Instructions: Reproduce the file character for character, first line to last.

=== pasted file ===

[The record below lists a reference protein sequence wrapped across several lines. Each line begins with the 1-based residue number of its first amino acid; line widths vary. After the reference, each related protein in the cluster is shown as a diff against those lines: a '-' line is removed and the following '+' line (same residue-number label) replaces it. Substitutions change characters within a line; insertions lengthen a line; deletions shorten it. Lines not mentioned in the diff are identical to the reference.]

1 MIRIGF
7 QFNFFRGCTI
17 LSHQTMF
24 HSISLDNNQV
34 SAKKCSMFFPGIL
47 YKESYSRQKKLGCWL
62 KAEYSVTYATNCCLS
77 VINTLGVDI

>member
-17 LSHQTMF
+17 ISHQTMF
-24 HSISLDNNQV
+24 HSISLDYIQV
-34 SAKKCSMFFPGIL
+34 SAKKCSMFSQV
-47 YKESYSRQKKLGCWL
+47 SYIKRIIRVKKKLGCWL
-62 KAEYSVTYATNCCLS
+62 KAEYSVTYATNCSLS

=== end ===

[The record below lists a reference protein sequence wrapped across several lines. Each line begins with the 1-based residue number of its first amino acid; line widths vary. After the reference, each related protein in the cluster is shown as a diff against those lines: a '-' line is removed and the following '+' line (same residue-number label) replaces it. Substitutions change characters within a line; insertions lengthen a line; deletions shorten it. Lines not mentioned in the diff are identical to the reference.]

1 MIRIGF
7 QFNFFRGCTI
17 LSHQTMF
24 HSISLDNNQV
34 SAKKCSMFFPGIL
47 YKESYSRQKKLGCWL
62 KAEYSVTYATNCCLS
77 VINTLGVDI

>member
-17 LSHQTMF
+17 ISHQTMF
-24 HSISLDNNQV
+24 HSISLDYIQV
-34 SAKKCSMFFPGIL
+34 SAKKCSMFSQV
-47 YKESYSRQKKLGCWL
+47 SYIKRIIRVKKKLGCWL
-62 KAEYSVTYATNCCLS
+62 KAEYSVTYATNCSLS